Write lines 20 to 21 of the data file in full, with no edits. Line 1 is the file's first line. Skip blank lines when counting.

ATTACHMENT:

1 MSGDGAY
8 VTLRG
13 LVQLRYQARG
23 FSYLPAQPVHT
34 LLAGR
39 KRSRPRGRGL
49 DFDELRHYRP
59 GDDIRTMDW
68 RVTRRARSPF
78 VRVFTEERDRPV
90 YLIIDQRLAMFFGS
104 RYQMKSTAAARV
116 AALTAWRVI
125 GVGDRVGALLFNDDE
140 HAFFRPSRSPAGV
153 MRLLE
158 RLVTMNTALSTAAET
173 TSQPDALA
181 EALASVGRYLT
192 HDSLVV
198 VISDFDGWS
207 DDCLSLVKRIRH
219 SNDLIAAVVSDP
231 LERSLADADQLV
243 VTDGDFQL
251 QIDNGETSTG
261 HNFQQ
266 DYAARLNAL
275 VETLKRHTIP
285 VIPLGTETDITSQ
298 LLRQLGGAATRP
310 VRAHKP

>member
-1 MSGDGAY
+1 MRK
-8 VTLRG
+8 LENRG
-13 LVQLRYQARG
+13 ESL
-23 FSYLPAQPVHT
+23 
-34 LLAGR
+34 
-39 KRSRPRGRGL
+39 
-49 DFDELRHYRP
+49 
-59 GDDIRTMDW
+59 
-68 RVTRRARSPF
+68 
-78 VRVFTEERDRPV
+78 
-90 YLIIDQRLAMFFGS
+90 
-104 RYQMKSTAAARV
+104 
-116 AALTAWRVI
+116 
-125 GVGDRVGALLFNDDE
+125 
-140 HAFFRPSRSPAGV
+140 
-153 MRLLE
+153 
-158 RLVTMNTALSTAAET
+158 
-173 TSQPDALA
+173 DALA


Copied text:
192 HDSLVV
198 VISDFDGWS